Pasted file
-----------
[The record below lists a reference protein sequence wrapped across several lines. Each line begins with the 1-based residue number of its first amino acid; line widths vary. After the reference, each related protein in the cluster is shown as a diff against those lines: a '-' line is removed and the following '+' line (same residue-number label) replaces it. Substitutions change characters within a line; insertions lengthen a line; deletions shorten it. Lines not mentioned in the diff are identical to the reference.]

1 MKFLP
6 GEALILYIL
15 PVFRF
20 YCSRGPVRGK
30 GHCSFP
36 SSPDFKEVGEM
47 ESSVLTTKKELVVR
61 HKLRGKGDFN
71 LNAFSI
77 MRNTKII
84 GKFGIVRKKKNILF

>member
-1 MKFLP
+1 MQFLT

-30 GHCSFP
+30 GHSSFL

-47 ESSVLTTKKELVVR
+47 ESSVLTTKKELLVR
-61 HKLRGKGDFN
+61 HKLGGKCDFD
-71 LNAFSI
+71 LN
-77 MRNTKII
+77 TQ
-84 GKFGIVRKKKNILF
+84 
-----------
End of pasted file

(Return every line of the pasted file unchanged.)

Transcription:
[The record below lists a reference protein sequence wrapped across several lines. Each line begins with the 1-based residue number of its first amino acid; line widths vary. After the reference, each related protein in the cluster is shown as a diff against those lines: a '-' line is removed and the following '+' line (same residue-number label) replaces it. Substitutions change characters within a line; insertions lengthen a line; deletions shorten it. Lines not mentioned in the diff are identical to the reference.]

1 MKFLP
6 GEALILYIL
15 PVFRF
20 YCSRGPVRGK
30 GHCSFP
36 SSPDFKEVGEM
47 ESSVLTTKKELVVR
61 HKLRGKGDFN
71 LNAFSI
77 MRNTKII
84 GKFGIVRKKKNILF

>member
-1 MKFLP
+1 MQFLT

-30 GHCSFP
+30 GHSSFL

-47 ESSVLTTKKELVVR
+47 ESSVLTTKKELLVR
-61 HKLRGKGDFN
+61 HKLGGKCDFD
-71 LNAFSI
+71 LN
-77 MRNTKII
+77 TQ
-84 GKFGIVRKKKNILF
+84 